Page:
By Andrew Grice, Political Editor
Independent – 30 August 2013
The prospect of British involvement in military action in Syria ended dramatically last night when David Cameron suffered a surprise and humiliating Commons defeat on the issue. Despite concessions by the Prime Minister to opponents of military action, a rebellion by Conservative MPs and strong opposition by Labour saw the Government defeated by 285 votes to 272.
The vote leaves Mr Cameron's foreign policy in disarray and will raise new questions over his leadership. He is unable to deliver British support to American-led strikes on Syria over the Assad regime's alleged chemical weapons attack on civilians near Damascus.
The vote will dismay the Obama administration, which is now likely to press ahead without the UK, perhaps as early as this weekend. One US military official said after the vote: "We care about what the UK thinks. We value the [Parliamentary] process but we're going to make the decision we need to make."
The rejected government motion said the response to the weapons attack "may, if necessary, require military action". Although Mr Cameron promised a second vote next week before any British involvement, he failed to win support last night for what Labour described as a vote in principle for military action.
The Prime Minister immediately abandoned his plan for British involvement in Syria. He told MPs:
"I strongly believe in the need for a tough response to the use of chemical weapons. But I also believe in respecting the will of this House of Commons. It is clear to me that the British Parliament, reflecting the views of the British people, does not want to see British military action. I get that and the Government will act accordingly."
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THE DEBATE – KEY POINTS
"This situation is not like Iraq. What we are seeing in Syria is fundamentally different. We are not invading a country. We are not searching for chemical or biological weapons. The case for ultimately supporting action ... is not based on a specific piece or pieces of intelligence. The fact that the Syrian government has, and has used, chemical weapons is beyond doubt."
Leader of the Labour Party
"The weapons inspectors are in the midst of their work and will be reporting in the coming days. That is why today could not have been the day on which the House was asked to decide on military action. It is surely a basic point for this House that evidence should precede decision, not decision precede evidence."
"Nobody thought that the assassination of an obscure archduke [Franz Ferdinand] would lead to a global conflagration [WW1]. This is a powder keg and we should not be lobbing weapons into the heart of such combustible material."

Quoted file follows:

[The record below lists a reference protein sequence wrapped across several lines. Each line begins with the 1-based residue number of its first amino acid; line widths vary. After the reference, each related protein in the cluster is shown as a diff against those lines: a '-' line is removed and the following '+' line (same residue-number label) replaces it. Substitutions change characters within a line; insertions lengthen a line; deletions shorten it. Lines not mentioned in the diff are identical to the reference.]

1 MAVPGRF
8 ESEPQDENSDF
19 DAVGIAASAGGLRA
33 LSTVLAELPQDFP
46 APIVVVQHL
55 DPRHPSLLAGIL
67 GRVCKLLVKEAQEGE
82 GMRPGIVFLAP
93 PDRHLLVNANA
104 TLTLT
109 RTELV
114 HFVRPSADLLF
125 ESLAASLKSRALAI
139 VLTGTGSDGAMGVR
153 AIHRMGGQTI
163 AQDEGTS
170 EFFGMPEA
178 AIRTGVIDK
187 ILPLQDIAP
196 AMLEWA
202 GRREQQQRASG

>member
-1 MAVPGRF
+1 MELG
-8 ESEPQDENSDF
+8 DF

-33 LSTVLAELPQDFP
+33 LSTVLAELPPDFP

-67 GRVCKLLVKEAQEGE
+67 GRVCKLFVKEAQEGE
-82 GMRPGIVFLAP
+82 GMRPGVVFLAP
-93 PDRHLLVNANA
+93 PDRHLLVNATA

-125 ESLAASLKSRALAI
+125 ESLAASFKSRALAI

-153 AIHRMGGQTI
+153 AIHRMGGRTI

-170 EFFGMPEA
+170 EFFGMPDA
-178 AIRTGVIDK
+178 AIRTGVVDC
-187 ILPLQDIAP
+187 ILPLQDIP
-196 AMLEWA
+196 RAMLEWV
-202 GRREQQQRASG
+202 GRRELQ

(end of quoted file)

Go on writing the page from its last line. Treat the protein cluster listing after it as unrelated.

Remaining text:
Labour, former Foreign Secretary
"The Government has yet to prove its case...We're pretty clear that the culpability is likely to have been that of the Assad regime, but there was very strong evidence about what we all thought Saddam had."
Conservative. Chair of the Foreign Affairs Select Committee
"Do we just say 'well, never mind', sit on our hands while atrocities continue taking place. With everything in life there is a red line, there is a straw that breaks the camel's back – and this is it."
Conservative, former Defence Secretary
"We must also focus on the consequences of not taking action, on the consequences for the Syrian people. Does it make them more or less safe from the use of such weapons in the future? ... What signal would we send [to other regimes]?"
"We know [the Assad regime] is bad enough to do it, but is it mad enough? To launch a chemical weapons attack on the day an inspection team arrives must be a new definition of madness. How mad is [Assad] going to be when we launch a blizzard of missiles?"
Conservative, former Foreign Office Minister
"They [Syrian rebels] are the only people who actually have the motive that fits this crime ... We must consider ... that our intelligence as it stands might just be wrong, because it was before, and we've got to be very, very hard in testing it."
"Why would Assad do it? What's in it for them? Because dictators have one unifying thing in common - they want to remain in power. So why on Earth would they wish to bring upon themselves cruise and Tomahawk missiles?"
Green Party MP
"Backbench and opposition MPs can make a difference ??? This is a good day for Parliament and a good day for public pressure. It is clear to me these things [backbench influence] have caused the Government to think twice."
Liberal Democrat MP
"I believe that my constituents, like those of the rest of the House, want the Prime Minister to make clear on behalf of this country that we will not turn away from the illegal use of chemical weapons, but that we will give peace a chance."
[For Julian's speech in this debate click here.]